4. My estimate of 12.7 trillion in future LIC debt is baseless and is way too high for YE 2011.

My response:

A. To be sure, I now think most of this debt will not realize by YE 2011 also. However, it would not be far-fetched to think that most of this debt will be realize by YE 2012.  This estimate is not “baseless” as it comes from the hundreds of lines of credit that banks have granted to local governments.  As long as banks more or less adhere to these lines of credit, they will lend this amount to local governments at some point in the future.

B. Although the State Council has called for more caution in lending to local investment vehicles, we still see local governments aggressively trying to raise money from the banks.  Hubei, for example, has an investment plan worth 12 trillion RMB, and plans on investing 6 trillion RMB between now and 2012 (please see http://nf.nfdaily.cn/epaper/21cn/content/20100324/ArticelJ07002FM.htm).  Of the 6 trillion, at least 3 trillion will come from bank loans and other forms of debt.  If Hubei is able to realize its ambition, we are already 1/4 of the way toward my 12.7 trillion estimate.  Thus, unless the central government harshly restricts overall credit, I think local governments at the provincial and municipal levels will have no trouble borrowing an additional 12.7 trillion by YE 2011 or 2012.

Beyond criticizing my estimate, some investment bank reports also argue that whatever the debt amount, the Chinese government is fully capable of addressing this issue and in heading off a financial crisis.  On this point, I mainly agree with my colleagues, but I still don’t think the problem is trivial, especially in light that local governments seem determined to take on trillions in additional debt in the coming two years to finance ambitious investment plans.  My main worry is that unless Beijing decisively restricts local investment projects, local investment companies will continue to borrow in large quantities in the coming two years.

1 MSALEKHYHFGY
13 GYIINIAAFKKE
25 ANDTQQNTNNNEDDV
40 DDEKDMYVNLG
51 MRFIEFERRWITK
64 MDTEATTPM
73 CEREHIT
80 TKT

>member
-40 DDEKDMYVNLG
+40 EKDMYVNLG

Even relatively bullish investment bank report suggests that new non-performing loans in the banks can increase by 2-3 trillion RMB in the next couple of years.  To be sure, this is well within the government’s ability to handle and likely will not lead to any kind of financial crisis.  However, this remains a daunting problem for the government and for current shareholders of China’s banking stocks.  This will require the China Investment Corporation to inject tens of billions of dollars into banks through Huijin.  Additional asset management companies will have to be formed to take over the NPLs.  This is a lengthy and difficult process involving numerous ministries and interests, which is expected to generate a great deal of uncertainty. If the expectation indeed is a couple of trillions in NPLs, it deserves careful watching rather than dismissal.

Finally, some investment bank reports suggest that the enormous sum of state assets must be considered along side of the debt.  If debt ever becomes a problem, the Chinese government can always sell state assets to repay the debt.  Here, I am in complete agreement with my colleagues.  It will be a great day when the Chinese government decides to privatize trillions in state assets to raise money to repay local debt.  The record of the Chinese government in privatization, however, is spotty at best.  Even in the late 1990s, when the fiscal shape of the central government was at its weakest, only small SOEs were privatized, often through murky processes to insiders.  Since then, both the central and local governments have done their utmost to maintain the dominance of large state-owned corporations through protectionism and subsidies from both the budget and the financial system.   Instead of privatizing these firms and allowing them to compete on equal footings with private and foreign firms, they are given every advantage so that they can dominate the domestic and even the global markets.  The financial system in particular channels the bulk of its resources to the state sector.  Unfortunately, it does not seem privatization is anywhere near on the horizon.  Instead, we can expect trillions more being poured into state entities, including local investment companies, in the foreseeable future.